What to Expect From the Fed Going Into 2024?
More Hawkish Standpoint in Anticipation of 2024: Contrasting Market Sentiments
As we approach the end of the year, The Street is buzzing with the release of annual outlooks. I will release a comprehensive analysis but still a lot of work to be done so it will be published around early January, the time is ripe to juxtapose my 2024 Federal Reserve (Fed) outlook with the prevailing consensus and the market's implied policy trajectory. In essence, my stance is notably more hawkish than both, although I project 2-3 rate cuts commencing in the middle of the year, as I’ve mentioned on my webinar and my YouTube videos.
A detailed examination of the chart below unveils the market's anticipated federal-funds rate from now until December 2024. While the consensus aligns with my expectation of no further rate hikes, my forecast deviates as I foresee rate cuts initiating in May. The fed-funds futures curve I present suggests a trajectory with cuts almost every meeting, culminating in an implied funds rate of approximately 4.5% by year-end.
Dot Plot Chart
In contrast, economists surveyed by Bloomberg, not depicted in the chart, project an even lower policy rate of 4.45%. This implies nearly 100 basis points of cuts in the coming year, considering the current effective funds rate is at 5.33%. Additionally, the median dot for end-2024 from the Federal Open Market Committee's (FOMC) September Summary of Economic Projections stands at 5.1%. My viewpoint, anticipating the first rate cut in June or July with at most two additional cuts by year-end, positions the target federal-funds rate between 4.75% to 5%. This trajectory aligns somewhat with the September dots, depicting a less-dovish outlook.
My rationale hinges on the belief that inflation will take most of the next year to approximate the Fed's 2% goal. My 2024 rate forecast assumes a slowdown in the U.S. economy, likely commencing as early as Q4 2023, as we could see already yesterday on the release of the CPI data.
This aligns with the Fed's perspective that tightening credit conditions and higher rates will impede economic growth. I anticipate inflation to be around 3% by midyear, and the subsequent cooling, combined with subpar growth, will prompt the Fed to moderate the current restrictive policy setting, albeit without excessive easing.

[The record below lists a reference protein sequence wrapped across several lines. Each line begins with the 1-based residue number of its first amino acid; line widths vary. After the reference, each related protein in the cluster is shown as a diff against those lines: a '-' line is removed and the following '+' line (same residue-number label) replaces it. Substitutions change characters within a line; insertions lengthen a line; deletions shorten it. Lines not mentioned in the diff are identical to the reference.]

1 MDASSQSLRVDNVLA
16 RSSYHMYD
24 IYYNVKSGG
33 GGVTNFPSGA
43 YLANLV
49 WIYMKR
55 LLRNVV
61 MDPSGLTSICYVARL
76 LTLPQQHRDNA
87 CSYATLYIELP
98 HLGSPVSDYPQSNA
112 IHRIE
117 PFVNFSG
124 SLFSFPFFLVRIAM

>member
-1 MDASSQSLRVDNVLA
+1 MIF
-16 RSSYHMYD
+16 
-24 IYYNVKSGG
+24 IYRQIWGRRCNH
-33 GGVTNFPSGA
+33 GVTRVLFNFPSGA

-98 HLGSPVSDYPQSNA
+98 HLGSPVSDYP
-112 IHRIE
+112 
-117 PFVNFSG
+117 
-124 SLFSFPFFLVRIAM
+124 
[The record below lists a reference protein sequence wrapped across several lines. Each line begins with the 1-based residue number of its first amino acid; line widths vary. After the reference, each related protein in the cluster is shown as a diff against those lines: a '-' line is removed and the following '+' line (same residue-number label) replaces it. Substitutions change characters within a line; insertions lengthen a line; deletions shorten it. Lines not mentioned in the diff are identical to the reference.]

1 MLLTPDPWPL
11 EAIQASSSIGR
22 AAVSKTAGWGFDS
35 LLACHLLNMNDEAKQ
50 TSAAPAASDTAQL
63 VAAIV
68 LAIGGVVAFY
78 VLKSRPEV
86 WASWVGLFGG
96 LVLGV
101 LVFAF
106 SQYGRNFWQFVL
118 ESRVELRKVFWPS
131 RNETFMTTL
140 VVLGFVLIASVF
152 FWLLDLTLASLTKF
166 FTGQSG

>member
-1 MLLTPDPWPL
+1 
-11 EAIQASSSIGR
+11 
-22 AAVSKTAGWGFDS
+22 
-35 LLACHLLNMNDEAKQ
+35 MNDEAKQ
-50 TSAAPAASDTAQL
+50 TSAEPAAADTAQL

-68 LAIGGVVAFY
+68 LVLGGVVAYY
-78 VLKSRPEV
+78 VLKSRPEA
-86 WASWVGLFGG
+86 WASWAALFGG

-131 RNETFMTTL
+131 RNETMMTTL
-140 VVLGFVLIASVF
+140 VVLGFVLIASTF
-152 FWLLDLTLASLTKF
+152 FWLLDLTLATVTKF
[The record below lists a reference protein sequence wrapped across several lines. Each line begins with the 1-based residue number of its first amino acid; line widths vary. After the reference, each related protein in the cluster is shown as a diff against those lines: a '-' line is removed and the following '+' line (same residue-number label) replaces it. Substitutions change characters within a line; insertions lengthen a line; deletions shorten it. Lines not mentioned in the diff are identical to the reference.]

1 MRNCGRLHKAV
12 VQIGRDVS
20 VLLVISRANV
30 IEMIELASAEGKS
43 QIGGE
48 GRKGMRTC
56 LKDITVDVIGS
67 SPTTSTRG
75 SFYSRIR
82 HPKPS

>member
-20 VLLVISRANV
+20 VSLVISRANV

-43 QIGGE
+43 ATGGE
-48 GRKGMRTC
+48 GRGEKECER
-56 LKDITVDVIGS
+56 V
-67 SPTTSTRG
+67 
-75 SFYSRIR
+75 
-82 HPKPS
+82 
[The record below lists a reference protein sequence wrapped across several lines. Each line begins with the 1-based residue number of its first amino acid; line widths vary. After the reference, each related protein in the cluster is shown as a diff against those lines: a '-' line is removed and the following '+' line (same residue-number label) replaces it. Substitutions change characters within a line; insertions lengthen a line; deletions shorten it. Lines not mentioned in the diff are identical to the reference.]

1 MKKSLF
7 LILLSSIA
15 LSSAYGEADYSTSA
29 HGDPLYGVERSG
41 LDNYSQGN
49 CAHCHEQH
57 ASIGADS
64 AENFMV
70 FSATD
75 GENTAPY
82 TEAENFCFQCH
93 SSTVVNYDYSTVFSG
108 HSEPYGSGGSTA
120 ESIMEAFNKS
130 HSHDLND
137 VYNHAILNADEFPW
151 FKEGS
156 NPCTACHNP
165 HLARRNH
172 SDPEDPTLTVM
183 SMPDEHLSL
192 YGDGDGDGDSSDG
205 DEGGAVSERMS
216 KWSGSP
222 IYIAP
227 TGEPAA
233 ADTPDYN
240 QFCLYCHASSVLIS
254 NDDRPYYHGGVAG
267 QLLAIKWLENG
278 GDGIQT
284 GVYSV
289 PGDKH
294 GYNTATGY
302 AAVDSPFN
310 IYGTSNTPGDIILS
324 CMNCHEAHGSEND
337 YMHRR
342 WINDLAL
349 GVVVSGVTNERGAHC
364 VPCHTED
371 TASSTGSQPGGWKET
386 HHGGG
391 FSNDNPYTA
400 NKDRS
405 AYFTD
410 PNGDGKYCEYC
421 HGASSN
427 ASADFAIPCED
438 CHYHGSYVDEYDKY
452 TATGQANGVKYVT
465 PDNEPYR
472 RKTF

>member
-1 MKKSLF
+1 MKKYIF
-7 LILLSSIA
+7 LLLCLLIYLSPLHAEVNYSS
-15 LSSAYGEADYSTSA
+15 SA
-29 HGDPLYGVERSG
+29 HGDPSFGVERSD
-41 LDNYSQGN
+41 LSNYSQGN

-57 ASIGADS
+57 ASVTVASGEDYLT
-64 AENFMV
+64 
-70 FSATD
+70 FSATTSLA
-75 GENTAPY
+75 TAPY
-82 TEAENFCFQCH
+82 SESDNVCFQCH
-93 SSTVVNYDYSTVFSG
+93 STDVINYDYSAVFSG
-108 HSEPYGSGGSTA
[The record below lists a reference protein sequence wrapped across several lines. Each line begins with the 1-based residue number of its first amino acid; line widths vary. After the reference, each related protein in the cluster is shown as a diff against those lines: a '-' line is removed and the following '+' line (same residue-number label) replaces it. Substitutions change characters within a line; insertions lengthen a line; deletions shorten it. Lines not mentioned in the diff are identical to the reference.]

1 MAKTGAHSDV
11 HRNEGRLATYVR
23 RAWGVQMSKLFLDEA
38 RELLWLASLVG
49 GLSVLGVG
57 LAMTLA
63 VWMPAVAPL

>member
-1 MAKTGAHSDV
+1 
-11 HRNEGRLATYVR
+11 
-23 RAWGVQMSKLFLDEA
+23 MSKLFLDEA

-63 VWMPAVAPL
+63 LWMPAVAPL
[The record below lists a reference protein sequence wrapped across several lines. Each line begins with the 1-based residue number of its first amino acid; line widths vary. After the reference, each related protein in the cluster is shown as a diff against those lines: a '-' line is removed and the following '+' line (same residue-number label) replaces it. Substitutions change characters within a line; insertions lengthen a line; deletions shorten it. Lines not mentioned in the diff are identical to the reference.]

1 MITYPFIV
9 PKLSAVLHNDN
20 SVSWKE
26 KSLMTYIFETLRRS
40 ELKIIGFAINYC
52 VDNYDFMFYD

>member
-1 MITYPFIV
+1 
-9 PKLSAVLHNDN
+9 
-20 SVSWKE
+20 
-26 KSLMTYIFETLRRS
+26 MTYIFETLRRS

More dovish forecasts, in contrast, presuppose a more significant economic slowdown than I anticipate. Consensus forecasts project U.S. GDP growth below 1% for the first half of the year, concluding 2024 at 1.7%. The consensus also envisions U.S. core personal consumption expenditures (PCE) inflation below 3% by Q2 2024, settling at 2.5% by year-end. These figures, while not divergent from the Fed's September dots, suggest a more cautious stance.
The crux of the divergence lies in the interpretation of the Fed's reaction function. While consensus and market expectations posit a swift response to slowing growth and decelerating inflation, I maintain a contrary view. I perceive the dots as indicative of a Fed comfortable with a cooling growth scenario, even with a moderate decline in inflation, yet sustaining a relatively tight policy stance.
Shifting Focus to Federal Home Loan Bank (FHLB) Reforms: Implications and Criticisms
Proposed reforms to the Federal Home Loan Bank (FHLB) system are on the horizon, potentially restricting member banks' capacity to provide liquidity during banking system stress. Currently, FHLBs issue advances to commercial banks as a source of liquidity and funding. The suggested alterations favour tapping the discount window for short-term liquidity over relying on FHLB advances.